Boost caregiver support at your organization with these 6 tips
The US is home to over 53 million family caregivers—many working full or part time jobs. Unfortunately, the demands of family caregiving often take a significant toll on both individuals and the organizations that employee them.
Data from the National Alliance for Caregiving and AARP indicates that 34% of employees who are family caregivers eventually leave their jobs because work does not provide the flexible hours they need to care for their dependents. On top of that, 78% of family caregivers have out of pocket expenses totaling 20% of their income.
This essential responsibility creates a lot of added stress. Roughly 20% of family caregivers suffer from depression, twice the rate of the general population, and nearly 1/3 of caregivers report moderate to severe anxiety symptoms.
Unfortunately, it’s impossible to keep our private lives totally separate from our work lives. That stress can carry over and have a negative impact on productivity through both absenteeism and presenteeism. In fact, 70% of working caregivers say they experience difficulties at work due to their many responsibilities.
Clearly, comprehensive caregiver support is essential for every organization. Below, you’ll find six tips from recent reports that can help any organization bolster their caregiver support in 2023.
We’ll break them down into tips for organizational leaders to build the framework for success, and tips for front line managers who are often the first point of contact for struggling employees.
For a caregiver support plan to be effective, both groups need to be aligned with one comprehensive action plan.
Tips for organizational leaders
- Prepare Managers to Help
Leaders can work with managers to make sure they understand the company’s policies and pool of resources and are prepared to encourage employees to use them. Managers can also be trained to have difficult conversations with employees about caregiving and mental health in general.
While HR oversees these types of initiatives, front line managers are often the first point of contact for employees seeking support. Managers can be shown how to make themselves available to employees seeking support and how to create an environment that facilitates open discussion.
- Understand the Mentality of Caregivers
It’s important to recognize that not all caregivers view themselves as caregivers. They may simply see themselves as parents with children or adults with aging relatives. As a result, they may not come forward seeking help. Organizational leaders can reframe this conversation to help employees get the support they need.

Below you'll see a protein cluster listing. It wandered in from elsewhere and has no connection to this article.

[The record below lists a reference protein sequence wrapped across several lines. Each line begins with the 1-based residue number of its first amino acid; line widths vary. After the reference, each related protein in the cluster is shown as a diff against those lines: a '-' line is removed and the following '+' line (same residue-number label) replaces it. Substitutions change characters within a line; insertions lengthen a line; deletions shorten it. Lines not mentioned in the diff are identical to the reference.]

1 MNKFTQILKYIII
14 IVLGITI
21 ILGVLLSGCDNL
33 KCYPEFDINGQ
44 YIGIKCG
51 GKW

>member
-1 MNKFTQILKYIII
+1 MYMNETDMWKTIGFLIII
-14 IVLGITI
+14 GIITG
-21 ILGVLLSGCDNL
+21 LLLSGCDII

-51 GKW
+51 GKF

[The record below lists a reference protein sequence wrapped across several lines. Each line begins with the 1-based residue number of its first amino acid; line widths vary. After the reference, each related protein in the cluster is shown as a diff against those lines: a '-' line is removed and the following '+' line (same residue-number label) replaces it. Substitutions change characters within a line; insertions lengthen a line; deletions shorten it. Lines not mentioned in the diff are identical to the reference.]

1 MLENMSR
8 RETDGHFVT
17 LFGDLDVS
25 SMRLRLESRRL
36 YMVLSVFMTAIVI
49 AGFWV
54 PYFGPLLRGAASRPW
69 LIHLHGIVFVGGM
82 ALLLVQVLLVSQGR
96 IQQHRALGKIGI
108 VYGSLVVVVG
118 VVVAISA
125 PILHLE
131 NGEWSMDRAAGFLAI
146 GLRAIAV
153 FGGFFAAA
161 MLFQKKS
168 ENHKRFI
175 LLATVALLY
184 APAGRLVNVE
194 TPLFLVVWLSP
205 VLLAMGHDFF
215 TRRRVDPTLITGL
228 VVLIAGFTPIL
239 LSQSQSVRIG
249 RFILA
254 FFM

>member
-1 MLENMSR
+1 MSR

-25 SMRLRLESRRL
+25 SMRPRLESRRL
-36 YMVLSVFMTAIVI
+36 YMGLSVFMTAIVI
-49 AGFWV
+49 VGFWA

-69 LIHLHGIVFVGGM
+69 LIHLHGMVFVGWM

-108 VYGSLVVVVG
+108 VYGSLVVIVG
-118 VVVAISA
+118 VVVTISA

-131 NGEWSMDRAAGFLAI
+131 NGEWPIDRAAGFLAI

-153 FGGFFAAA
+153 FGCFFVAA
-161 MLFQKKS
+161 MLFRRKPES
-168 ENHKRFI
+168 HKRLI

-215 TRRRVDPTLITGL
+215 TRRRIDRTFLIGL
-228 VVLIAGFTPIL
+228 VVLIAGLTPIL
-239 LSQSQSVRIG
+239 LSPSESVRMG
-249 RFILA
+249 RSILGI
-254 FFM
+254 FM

“We know in general that people do not think of themselves as family caregivers,” says Susan Reinhard, Senior VP and Director of AARP Public Policy Institute. “They think of themselves as daughters, sons, husbands and wives. But it’s important to use the term “family caregiver” and help people understand they are caregivers, as once people identify themselves this way they can more easily get help.”
- Combat Stigma
While organizations should create a more open, inclusive, and supportive workplace for caregivers, it’s important to remember that not everyone will feel comfortable sharing their struggles at work.
Some may wish to protect their privacy and others may be concerned that divulging this type of personal information will have a negative impact on how they are perceived by coworkers and managers.
Organizational leaders can ensure employees feel comfortable taking advantage of flexible work arrangements and other benefits without the fear that their upward mobility will be impacted or that they will be seen as less productive than other employees.
Tips for workplace managers
- Connect employees with expert resources
Platforms like Torchlight and your EAP can relieve caregiver stress and improve caregiver mental health. The problem is that many employees aren’t even aware when these resources are available to them.
According to recent research, almost 40% of caregivers say they could use more information or advice to help with their unmet needs. Managers can direct employees to these types of resources when they are relevant.
- Consult with Staff
Managers can provide anonymous opportunities for staff to provide feedback on how to meet caregiving needs. Managers can also make it clear to their team that they are there to support anyone struggling with caregiving responsibilities.
Creating an open and supportive work culture helps address the often-hidden challenges of caregiving. As demonstrated above, many caregivers don’t even classify themselves as caregivers and aren’t aware that they need support. Managers who start the conversation help create a safe space for everyone to get the help they need to thrive at home and at work.
- Provide opportunities to learn
Workshops and webinars can open the door to caregiving support and kickstart wellness journeys for employee caregivers who need support but can never seem to find the time to fit exploring a platform like Torchlight into their schedule. Live guest speakers make these events even more engaging.
Want to learn more?
Torchlight, a product of LifeSpeak Inc., is the only comprehensive caregiver support solution for organizations, health plans, and other organizations that speeds the connections to top expertise both digitally and through one-on-one advising and concierge services.
The digital platform makes it easy to support employee caregivers, improve corporate culture and boost productivity.
Get in touch today to learn more or schedule a demo.